Out of the Dark Room

The first photo I ever printed in a darkroom was at summer camp in the 7th grade. The photo was of a girl  pouring a bucket of water over another girl’s head. Hilarious, right? (Remember 7th grade humor?)

My career as a comedienne ceased abruptly, but I would return to photography as my passion and art form. In college I studied in France and returned with eight boxes of slides. Remember slides? Eight rolls doesn’t seem like much for six months nowadays, but they were enough to hook me for life.

In my ‘20’s when I had children, I knew I wanted to take good pictures of them. Serendipity struck when my husband bought a used Nikkormat (another historical reference) from a friend. Just at the time when I needed to learn what an f-stop was, I won a raffle at a local arts center. The prize was a photography course.

I was in love. The teacher held class at her house, which was full of pillows and padded sculptures covered in fabric that had been silk screened with black and white photos. It had never occurred to me that photography was an art.

I took every course my community college offered. I learned how to lock myself in my closet at home so I could take exposed film out of the camera and load it into a developing tank. I studied the masters, determined to become one.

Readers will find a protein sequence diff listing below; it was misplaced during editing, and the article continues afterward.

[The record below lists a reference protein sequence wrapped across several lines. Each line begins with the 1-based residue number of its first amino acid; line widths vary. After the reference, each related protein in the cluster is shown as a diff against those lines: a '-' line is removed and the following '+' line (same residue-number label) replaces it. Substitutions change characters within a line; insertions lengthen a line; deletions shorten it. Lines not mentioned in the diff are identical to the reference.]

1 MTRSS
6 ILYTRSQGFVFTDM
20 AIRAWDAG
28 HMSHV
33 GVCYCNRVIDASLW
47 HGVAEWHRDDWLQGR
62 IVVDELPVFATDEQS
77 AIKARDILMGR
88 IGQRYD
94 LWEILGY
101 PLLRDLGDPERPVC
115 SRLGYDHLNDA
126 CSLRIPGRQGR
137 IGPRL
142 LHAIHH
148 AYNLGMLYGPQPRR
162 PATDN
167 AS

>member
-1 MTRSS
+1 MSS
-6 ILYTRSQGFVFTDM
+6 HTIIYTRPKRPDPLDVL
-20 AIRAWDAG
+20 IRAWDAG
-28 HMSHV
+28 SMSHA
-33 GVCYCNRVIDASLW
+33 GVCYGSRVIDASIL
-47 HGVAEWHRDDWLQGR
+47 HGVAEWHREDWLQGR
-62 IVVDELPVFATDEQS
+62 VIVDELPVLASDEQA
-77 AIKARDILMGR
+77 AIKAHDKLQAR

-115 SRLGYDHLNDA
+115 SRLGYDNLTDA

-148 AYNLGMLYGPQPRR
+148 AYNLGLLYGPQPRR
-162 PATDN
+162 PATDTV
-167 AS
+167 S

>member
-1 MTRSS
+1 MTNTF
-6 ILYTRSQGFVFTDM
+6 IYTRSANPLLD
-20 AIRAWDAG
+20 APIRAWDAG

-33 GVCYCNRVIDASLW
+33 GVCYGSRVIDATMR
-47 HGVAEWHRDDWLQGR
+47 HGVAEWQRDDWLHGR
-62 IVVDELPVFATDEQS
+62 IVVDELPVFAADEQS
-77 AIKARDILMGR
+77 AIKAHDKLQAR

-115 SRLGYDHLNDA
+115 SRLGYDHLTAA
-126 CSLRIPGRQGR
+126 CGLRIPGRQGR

I had a darkroom in each house. When the kids were little, I set an enlarger up in the garage or the laundry room at night. When we moved to a house with a basement, I could leave everything in place. The family got used to my disappearing down the stairs to do magic with only an amber light on.

Maybe what finally drove me to rent a studio was my habit of leaving bottles of developing solution on the kitchen counter next to the olive oil. It became evident that I needed some separation between my growing profession and my personal life.

In this blog I’m going to share some of the things that developed in my darkrooms and in others I set up in schools, in my studio, and in my head, where I processed images from my active imagination. Images, I found, had power. And I had power to create them. Which meant I had power to see things…through a different lens.

That was the adventure. And it still is. I want to share with you what seeing differently has meant to me and to those I’ve worked with—and how photography led me into healing work and eventually on to the shamanic path. It’s really about creativity, and how that part of us is hooked up to the Exit sign in those dark rooms we inhabit sometimes. Creativity can get us out—into the light.

Stay tuned.

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